Juneteenth … an affirmation

Juneteenth or Juneteenth Independence Day or Freedom Day, remembers the announcement of the abolition of slavery in Texas in June 1865, and more generally the emancipation of African-American slaves throughout the Confederate South and more generally still emancipation of African Americans through the United States and more generally still the celebration of all victories against old and new Jim Crow, against crimes and cruelties, against unjust policing, against the small and large assumptions that Black Lives do not matter. I am white. I live in one of the five states that do not officially recognize Juneteenth. This is my affirmation.


I am privileged.

I talk too much
and I expect to be heard.
I pretend I am naturally tolerant,
compassionate and justice-seeking,
rather than admitting
I “fake it till I make it,”

I do not want to be responsible
for wrongs I have not personally done —

hate crimes of the past, of other places,
and especially anything
it is inconvenient to protest.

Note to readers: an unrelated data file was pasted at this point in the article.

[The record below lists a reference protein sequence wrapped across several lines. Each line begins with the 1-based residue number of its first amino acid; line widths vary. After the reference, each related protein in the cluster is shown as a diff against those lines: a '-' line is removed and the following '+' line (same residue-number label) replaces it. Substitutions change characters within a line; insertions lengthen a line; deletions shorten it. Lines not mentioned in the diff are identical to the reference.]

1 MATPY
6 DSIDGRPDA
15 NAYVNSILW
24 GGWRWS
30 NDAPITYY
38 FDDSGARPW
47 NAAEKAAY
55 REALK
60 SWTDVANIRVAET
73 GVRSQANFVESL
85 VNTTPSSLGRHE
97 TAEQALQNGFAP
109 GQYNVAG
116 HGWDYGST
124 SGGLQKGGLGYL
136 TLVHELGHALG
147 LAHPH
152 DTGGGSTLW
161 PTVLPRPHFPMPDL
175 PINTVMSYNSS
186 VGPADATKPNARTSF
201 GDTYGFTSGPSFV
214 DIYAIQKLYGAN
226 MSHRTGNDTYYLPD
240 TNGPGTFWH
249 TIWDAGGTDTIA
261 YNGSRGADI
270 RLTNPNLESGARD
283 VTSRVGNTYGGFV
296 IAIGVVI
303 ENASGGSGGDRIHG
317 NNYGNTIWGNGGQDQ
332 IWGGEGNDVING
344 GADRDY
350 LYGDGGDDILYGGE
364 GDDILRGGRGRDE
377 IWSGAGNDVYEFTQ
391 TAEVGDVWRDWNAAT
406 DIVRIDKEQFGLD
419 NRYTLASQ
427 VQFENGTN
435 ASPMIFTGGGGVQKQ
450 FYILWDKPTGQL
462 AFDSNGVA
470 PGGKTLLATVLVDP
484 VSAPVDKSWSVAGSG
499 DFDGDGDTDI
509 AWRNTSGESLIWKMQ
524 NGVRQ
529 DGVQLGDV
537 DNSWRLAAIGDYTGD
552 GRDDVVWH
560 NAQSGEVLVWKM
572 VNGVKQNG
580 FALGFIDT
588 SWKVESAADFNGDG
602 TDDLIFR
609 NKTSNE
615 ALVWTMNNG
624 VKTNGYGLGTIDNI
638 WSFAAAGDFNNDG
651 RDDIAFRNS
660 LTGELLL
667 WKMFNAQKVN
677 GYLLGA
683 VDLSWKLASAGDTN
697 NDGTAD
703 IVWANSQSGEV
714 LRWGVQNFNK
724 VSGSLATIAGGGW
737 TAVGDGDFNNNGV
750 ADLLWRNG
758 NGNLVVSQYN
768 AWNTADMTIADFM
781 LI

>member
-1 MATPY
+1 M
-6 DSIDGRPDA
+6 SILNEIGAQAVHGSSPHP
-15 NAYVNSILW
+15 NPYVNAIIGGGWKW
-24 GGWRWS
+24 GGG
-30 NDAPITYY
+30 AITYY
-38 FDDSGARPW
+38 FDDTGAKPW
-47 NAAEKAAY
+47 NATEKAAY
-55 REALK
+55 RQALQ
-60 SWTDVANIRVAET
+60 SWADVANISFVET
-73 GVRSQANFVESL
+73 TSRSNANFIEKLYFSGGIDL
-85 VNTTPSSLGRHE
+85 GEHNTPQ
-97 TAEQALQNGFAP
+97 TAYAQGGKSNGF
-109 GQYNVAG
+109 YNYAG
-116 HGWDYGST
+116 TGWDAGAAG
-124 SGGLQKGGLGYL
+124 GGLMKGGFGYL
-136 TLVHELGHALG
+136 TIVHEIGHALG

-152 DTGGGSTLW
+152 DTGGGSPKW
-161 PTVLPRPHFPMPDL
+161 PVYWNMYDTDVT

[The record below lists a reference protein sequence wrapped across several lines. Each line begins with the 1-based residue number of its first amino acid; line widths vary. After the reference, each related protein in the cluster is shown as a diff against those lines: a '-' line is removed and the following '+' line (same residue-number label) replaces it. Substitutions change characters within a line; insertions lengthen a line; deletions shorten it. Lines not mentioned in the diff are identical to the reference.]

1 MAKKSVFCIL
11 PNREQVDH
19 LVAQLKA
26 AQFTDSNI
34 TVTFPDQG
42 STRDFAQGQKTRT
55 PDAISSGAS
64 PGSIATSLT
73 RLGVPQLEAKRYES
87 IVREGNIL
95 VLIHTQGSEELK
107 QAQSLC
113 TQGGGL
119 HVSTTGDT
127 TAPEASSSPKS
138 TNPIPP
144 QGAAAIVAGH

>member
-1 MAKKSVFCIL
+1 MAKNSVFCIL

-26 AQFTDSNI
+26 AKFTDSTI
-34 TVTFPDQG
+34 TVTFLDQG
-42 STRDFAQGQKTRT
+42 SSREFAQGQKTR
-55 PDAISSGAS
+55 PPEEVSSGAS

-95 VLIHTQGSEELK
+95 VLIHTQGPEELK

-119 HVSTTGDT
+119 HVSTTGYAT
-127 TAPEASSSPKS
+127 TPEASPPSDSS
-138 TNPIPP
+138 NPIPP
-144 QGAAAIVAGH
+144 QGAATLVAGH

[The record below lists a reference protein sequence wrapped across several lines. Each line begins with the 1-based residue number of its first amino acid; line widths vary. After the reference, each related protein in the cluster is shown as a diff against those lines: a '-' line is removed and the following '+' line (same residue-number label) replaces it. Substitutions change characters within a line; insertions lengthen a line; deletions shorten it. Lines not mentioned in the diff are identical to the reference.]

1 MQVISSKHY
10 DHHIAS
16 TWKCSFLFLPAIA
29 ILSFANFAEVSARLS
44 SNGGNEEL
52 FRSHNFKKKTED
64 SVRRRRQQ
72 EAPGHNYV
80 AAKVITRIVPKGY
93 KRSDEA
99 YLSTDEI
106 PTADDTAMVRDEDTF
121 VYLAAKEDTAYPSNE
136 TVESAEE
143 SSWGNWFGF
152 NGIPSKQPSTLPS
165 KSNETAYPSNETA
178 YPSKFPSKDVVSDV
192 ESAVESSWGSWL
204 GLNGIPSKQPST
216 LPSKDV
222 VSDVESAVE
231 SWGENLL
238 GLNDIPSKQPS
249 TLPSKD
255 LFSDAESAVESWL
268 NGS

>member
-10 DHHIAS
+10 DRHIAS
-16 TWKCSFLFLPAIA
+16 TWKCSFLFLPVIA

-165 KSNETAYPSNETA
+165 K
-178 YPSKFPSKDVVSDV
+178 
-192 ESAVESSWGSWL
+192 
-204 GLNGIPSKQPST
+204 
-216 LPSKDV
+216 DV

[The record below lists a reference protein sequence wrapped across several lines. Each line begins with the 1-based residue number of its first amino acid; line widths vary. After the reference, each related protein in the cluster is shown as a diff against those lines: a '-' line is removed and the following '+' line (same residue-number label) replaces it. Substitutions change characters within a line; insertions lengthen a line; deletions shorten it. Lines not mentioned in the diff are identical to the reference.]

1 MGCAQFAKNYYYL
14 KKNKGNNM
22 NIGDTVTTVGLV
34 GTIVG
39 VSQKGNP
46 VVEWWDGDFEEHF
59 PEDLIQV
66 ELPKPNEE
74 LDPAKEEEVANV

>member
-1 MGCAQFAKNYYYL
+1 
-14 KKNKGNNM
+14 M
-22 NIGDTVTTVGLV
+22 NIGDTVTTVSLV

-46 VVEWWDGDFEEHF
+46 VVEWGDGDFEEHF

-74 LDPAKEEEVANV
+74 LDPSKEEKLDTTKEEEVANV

However I assume credit
for the good work of others,
and am casually entitled to the legacy
of any white people
of good faith.

I have learned to shut up,
and I expect to be praised for it.
But some of that admirably
quiet time
I am not listening
so much as planning
my next brilliant comment.

I am privileged.

I piously claim that I want others
to experience privileges,
but pray that I won’t need
to actually share any of mine.
And I fiercely protect
any privileges for my children
and my grandchild,

As if no one else
weeps and laughs for a child.

So …this is my Juneteenth affirmation

I am white. I am privileged.
I am learning to shut up,
to listen,
to be ignored,
to be wrong,
to be wrong when “meaning well”
doesn’t count at all.

I can name someone else’s
and not take it for my own.

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